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The Bottom Line
Of course, complying with regulations and implementing security technology takes money, but 27 percent of the security professionals surveyed don't expect their overall security budget to increase from this year.

"Ours is pretty flat," Sutton says. "Our budgets are being used primarily for business-related activities. They're going up, but not for security."

Another executive at a large firm also says his security budget won't increase: "It's just hard to make the business case. We try, but it's hard."

For some organizations, budgets aren't just staying the same, they're shrinking. For example, Rutgers is feeling the fallout of a significant statewide shortfall. "We're working under some pretty severe budget constraints," says Oliver.

Yet others are enjoying increases. Twenty-one percent of those surveyed expect their budgets to increase between 10 and 25 percent. Decosimo, for example, is likely to increase its security spending between 10 and 20 percent, Joyce says.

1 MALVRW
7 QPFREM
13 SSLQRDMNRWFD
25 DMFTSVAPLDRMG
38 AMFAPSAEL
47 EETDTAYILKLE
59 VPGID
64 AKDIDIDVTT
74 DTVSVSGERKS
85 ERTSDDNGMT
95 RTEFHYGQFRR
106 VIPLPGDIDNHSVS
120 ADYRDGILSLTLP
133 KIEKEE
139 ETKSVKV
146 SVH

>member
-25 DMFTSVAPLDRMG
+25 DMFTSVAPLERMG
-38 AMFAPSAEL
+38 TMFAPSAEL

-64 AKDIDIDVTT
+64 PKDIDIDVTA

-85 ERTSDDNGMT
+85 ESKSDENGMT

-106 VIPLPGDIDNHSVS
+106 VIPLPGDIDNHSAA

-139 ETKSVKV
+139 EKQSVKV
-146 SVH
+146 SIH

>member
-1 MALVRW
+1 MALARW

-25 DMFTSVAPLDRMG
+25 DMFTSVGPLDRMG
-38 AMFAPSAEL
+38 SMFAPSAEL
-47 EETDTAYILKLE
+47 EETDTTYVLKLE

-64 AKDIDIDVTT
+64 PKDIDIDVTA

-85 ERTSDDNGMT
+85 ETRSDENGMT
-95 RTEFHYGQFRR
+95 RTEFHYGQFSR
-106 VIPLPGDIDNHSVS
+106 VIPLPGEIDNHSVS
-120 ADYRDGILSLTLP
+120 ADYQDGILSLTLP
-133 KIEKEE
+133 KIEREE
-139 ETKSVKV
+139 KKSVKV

At global truck maker Paccar, next year's security budget will depend on which proposed projects win approval, says Shelley Percich, its technology project manager.

But, she adds, "security is a requirement for all projects that are approved, and additional funding for security requirements is allocated for most all of our projects."

Likewise, Edmonton's Clissold says he doesn't lack funding. He's in the process of building

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a security infrastructure; two years ago, the service had none to speak of.

"I'm in growth [mode] here, and, because of that, my budget is increasing," he says.

At the North Dakota Credit Union League, the tricky part is figuring out how much money to spend on security, Bartosh says, "because you can sure throw a lot of money out the window, but it won't do anything for you."

This was first published in December 2006

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